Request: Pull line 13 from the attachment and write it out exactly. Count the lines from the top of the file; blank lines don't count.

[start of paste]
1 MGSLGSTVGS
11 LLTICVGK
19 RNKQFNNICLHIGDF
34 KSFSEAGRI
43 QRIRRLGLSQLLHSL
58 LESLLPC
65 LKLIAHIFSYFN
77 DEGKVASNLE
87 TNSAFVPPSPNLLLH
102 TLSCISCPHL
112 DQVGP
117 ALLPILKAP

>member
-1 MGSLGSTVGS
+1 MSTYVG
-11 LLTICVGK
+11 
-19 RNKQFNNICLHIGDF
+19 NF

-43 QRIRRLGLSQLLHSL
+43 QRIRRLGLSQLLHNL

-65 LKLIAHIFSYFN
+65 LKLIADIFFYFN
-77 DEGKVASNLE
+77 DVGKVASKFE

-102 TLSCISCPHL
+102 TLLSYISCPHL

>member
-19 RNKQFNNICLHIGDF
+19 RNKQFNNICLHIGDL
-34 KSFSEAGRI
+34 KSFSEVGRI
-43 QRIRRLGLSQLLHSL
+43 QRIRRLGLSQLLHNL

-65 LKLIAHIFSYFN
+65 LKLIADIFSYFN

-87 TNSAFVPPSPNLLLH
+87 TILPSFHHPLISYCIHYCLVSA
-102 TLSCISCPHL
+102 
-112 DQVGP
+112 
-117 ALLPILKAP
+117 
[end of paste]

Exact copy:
>member